“What the chairman, Senate Committee on Petroleum Resources Upstream, Senator Tayo Alasoadura said, that the passage of the Petroleum Industry Bill, PIB into law this year would not be feasible was not news to stir any reactions or trigger bear palour debates. And 2018 is also not likely, even if we have a transparent political structure.”
While speaking to Energy Window International, an oil and gas analyst said pushing the non-passage of the age-long bill to what the Senator called the “exigency” of President Buhari’s 2018 budget was merely diversionary. Adding that none within the echelon of power in Nigeria has any understanding of the bill as long as it does not satisfy their wishes and cravings.
The bill which was introduced to the national assembly more than ten years ago as the Petroleum Industry Bill, BIP now has Petroleum Industry Governance Bill, PIGB, Petroleum Industry Administration Bill, PIA, Petroleum Industry Fiscal Bill, PIFB, and Petroleum Host Community Bill, PHCB, and it is, according to the Senator, to fast-track its passage into law.
He’d insisted that the PIB established clear rules, regulations, procedures and institutions for the efficient administration of the petroleum industry.
“This bill establishes the legal and regulatory framework, institutions and regulatory authorities for the Nigerian petroleum industry. It also stipulates deadline for operations in the upstream, midstream and downstream sectors”, he said.
“Given the high expectations for the PIB and the long controversy that had surrounded the passage of the bill for over a decade, we needed to break it into four parts to enable its passage into law within the short time frame we have”, he stated.
According to him, the Petroleum Industry Administration Bill, Petroleum Industry Fiscal Bill and Petroleum Host Community Bill had already gone through the second reading of the parliament, assuring the Committee’s prompt action to see the bill passed into law before the Q1 of 2018.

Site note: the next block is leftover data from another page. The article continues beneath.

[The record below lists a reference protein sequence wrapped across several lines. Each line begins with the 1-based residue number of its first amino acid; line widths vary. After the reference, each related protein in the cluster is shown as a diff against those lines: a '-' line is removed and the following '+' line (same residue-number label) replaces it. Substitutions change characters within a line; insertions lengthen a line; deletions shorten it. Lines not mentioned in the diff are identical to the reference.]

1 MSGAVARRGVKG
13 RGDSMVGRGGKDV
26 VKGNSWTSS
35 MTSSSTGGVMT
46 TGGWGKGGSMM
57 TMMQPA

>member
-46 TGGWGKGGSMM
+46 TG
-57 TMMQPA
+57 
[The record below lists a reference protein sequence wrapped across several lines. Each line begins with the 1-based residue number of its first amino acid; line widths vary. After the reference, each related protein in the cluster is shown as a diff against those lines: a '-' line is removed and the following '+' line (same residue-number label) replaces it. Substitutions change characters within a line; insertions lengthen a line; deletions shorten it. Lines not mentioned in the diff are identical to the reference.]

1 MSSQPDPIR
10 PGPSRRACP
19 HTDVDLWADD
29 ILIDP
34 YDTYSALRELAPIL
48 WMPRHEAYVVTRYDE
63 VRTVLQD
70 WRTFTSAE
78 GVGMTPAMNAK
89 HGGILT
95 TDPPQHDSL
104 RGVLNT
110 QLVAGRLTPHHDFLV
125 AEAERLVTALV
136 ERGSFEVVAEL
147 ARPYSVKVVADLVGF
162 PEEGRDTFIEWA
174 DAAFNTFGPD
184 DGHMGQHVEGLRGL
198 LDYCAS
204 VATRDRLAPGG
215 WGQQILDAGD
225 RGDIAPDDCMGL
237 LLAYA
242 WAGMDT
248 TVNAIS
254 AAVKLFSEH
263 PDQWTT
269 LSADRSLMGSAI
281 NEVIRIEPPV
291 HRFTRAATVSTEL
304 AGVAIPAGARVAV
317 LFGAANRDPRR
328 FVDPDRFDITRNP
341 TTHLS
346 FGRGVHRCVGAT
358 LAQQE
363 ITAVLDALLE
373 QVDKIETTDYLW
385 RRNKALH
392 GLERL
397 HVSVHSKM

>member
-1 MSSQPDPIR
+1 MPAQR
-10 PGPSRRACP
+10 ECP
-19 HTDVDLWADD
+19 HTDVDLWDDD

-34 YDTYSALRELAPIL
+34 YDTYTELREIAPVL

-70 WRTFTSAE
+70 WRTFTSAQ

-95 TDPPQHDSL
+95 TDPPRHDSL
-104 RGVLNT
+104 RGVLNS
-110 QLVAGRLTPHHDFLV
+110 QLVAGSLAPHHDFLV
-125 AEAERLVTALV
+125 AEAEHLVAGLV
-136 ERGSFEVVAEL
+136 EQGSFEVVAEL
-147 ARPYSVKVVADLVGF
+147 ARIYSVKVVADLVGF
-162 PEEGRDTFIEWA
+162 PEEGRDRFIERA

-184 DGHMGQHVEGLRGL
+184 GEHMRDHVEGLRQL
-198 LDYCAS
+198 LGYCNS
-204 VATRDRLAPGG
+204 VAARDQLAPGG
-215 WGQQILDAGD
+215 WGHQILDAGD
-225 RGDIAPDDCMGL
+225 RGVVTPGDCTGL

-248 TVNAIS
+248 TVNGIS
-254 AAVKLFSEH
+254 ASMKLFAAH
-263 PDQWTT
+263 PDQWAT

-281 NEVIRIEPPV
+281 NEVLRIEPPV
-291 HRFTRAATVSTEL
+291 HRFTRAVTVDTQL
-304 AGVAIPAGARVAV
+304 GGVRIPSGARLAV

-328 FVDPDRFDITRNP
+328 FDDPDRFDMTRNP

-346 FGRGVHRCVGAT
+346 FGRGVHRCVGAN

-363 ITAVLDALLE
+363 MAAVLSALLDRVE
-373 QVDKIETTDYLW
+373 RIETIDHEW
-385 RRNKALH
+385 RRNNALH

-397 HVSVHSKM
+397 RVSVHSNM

Meanwhile achieving the intended Final Investment Decisions, FIDs in the Nigerian oil and gas industry within the stipulated time frame to prop up oil production will depend entirely on a number of factors which among others include, the quick realignment of the country’s E&P policy to accommodate investors especially during hard times, government’s prompt discharge of its Joint Venture cash call obligations, plus its commitment to ensuring fairness hence sanity in the Niger Delta.
In an email to Energy Window International, Wood Mackenzie analyst said that despite the recent low oil prices that sent operators and economies scampering, costs of producing a barrel of oil still remained very high. Adding that there have not been that large cost reductions as it’s been seen around the world. Maintaining that investors need to get their project breakeven prices down to sub-$50/bbl to be comfortable in making a return.
He further stated: “Nigeria has more work to do there, so this makes it hard to sanction projects, especially high cost projects in deepwater.”
“If the Nigerian oil production, with operation disruptions put together, was able to maintain a historically 2 million barrels per day, it then means that it could do more with better funding, streamlined E&P policy, and acceptable formula for distributing proceeds from hydrocarbon resources.”
“We have already seen delays to FID on many projects and this may yet continue until costs come down further. Lower-cost incremental projects are more likely to move ahead.”
“I think for Nigeria and for other oil dependent producers” he warned, the key concern will be peaking global oil demand.” He added that Wood Mackenzie forecast this happening in 2035, to them a point beyond which long term growth aspirations could be impacted. That’s why diversifying the economy they said was such a big priority.